ISDA and AFME support the European Commission’s efforts to enhance transparency and comparability regarding low carbon and positive carbon impact benchmarks. We welcome the draft proposal for a Regulation.
ISDA and AFME believe that in order for capital to flow towards low carbon or positive carbon impact economic activities, a flexible approach needs to be taken in the development of EU low carbon and positive carbon impact benchmarks, encouraging innovation that can meet sustainability and investment goals. Many of our comments in this comment paper should be seen in this context.
We welcome the European Commission’s preferred approach based on minimum standards for harmonizing the methodology associated with low carbon and positive carbon impact benchmarks, although we believe that this this preference is most clearly evident in the European Commission’s draft proposal as it addresses Level 2 measures. An explicit statement supporting the principle in the Level 1 text would provide further comfort as to the eventual Regulation’s compatibility with the necessity for market participants to be able to innovate and develop the market for these benchmarks.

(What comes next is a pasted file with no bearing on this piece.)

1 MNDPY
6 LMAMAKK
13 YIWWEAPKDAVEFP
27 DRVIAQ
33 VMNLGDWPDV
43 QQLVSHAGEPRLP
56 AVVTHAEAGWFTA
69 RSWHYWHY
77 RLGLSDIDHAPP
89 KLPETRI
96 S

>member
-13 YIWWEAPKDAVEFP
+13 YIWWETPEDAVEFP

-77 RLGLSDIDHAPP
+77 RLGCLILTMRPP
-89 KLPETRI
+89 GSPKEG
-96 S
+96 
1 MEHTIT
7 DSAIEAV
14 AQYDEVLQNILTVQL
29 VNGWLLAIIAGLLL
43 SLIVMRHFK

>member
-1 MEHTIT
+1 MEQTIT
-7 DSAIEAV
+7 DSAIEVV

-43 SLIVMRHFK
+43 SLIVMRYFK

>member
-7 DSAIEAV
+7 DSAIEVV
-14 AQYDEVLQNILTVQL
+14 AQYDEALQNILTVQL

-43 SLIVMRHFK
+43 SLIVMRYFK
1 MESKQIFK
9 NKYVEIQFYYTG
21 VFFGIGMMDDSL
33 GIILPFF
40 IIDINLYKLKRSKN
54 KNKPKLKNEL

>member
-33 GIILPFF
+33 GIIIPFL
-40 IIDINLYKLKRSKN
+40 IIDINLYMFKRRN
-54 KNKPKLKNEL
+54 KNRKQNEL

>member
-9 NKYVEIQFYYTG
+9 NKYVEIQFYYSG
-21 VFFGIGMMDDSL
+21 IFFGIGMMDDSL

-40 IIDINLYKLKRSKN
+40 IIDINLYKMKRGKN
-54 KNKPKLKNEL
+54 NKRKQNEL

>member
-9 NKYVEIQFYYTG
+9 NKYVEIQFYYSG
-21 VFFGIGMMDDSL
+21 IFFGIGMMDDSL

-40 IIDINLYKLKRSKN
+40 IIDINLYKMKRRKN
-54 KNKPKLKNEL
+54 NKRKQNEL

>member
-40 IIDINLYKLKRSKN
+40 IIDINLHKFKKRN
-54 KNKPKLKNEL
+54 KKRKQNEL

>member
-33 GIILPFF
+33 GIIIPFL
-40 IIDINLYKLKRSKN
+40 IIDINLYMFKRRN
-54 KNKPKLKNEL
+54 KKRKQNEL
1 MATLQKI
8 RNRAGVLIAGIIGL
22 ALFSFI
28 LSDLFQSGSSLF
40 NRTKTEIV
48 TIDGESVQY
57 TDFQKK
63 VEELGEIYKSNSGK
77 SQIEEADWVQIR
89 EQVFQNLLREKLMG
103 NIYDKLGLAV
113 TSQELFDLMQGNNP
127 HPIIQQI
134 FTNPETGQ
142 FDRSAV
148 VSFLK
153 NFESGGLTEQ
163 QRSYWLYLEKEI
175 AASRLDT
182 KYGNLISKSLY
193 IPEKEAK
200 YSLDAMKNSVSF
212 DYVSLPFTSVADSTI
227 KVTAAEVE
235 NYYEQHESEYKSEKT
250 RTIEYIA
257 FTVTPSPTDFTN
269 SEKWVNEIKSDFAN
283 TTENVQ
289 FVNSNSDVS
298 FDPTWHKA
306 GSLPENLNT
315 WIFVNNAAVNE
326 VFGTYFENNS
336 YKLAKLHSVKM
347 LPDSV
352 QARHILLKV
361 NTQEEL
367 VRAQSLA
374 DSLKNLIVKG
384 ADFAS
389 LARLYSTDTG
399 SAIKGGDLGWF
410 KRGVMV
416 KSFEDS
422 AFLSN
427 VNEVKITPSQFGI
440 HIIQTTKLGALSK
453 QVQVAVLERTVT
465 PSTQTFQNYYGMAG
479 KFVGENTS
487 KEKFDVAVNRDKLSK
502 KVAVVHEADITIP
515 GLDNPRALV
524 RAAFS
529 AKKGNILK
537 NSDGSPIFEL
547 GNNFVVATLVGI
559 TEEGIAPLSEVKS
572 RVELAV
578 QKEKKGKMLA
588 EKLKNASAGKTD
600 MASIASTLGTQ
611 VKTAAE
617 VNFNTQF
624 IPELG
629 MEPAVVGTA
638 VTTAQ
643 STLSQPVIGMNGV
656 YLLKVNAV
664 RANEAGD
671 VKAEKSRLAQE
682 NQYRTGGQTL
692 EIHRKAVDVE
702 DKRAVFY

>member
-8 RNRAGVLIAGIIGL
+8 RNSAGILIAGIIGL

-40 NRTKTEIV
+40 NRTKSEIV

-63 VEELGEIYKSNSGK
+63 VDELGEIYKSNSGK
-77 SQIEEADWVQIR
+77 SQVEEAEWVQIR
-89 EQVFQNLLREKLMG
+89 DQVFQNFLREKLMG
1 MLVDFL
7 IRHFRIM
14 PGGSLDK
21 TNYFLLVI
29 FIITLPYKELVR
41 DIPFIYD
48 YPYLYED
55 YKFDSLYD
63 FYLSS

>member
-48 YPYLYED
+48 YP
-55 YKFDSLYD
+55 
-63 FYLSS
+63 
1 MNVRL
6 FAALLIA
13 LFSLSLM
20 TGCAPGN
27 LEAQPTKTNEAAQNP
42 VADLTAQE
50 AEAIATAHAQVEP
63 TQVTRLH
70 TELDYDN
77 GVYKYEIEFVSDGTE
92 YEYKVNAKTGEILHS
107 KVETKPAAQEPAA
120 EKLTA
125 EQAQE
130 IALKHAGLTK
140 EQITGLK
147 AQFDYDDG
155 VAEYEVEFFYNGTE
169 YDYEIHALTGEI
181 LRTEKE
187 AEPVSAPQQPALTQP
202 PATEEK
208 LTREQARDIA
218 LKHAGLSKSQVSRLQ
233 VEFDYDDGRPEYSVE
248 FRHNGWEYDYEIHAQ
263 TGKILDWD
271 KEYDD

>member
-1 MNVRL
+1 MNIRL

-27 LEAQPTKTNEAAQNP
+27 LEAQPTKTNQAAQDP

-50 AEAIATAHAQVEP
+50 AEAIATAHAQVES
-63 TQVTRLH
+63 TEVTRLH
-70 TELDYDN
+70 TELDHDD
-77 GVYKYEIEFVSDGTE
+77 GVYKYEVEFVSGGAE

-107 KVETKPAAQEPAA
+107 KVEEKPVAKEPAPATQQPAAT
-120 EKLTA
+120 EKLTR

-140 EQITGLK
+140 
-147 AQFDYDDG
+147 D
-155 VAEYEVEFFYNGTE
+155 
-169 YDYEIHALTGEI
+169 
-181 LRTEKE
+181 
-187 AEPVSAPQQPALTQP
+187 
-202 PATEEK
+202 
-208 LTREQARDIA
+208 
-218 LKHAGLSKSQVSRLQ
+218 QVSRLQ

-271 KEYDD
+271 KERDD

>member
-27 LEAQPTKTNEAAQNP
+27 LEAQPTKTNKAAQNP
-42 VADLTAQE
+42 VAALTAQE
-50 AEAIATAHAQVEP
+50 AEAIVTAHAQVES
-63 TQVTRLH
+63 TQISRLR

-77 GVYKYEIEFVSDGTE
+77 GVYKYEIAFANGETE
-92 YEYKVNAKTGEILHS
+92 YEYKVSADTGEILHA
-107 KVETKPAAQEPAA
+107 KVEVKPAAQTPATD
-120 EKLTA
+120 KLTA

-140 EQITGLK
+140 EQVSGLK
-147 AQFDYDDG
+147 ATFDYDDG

We also believe that the proposal would benefit from greater clarity that the obligations imposed on low carbon and positive carbon impact benchmark administrators to explain their methodology relate solely to carbon emissions, and not more broadly to other ESG-related criteria.
ISDA and AFME provide a number of comments on the detail of the methodology, including the view that benchmarks administrators should be able to obtain low carbon impact and positive carbon impact benchmark designation on an optional basis at this stage, and should not be mandatorily required to do so (if falling within the low carbon impact or positive carbon impact definitions in the proposal). This would allow administrators to adapt and innovate as our understanding and technology in this area develops. We also believe that inclusion of ‘scope 3’ emissions should be optional at this stage (given the limitations manifest regarding the data behind such a criterion).
We note that the proposal as drafted would come into force and apply from the day following publication in the Official Journal (OJ) of the EU. We believe it would be more realistic, efficient and proportionate to allow a transition period for compliance, such that compliance would be required no sooner than 12 months after publication in the OJ of final Level 2 measures.
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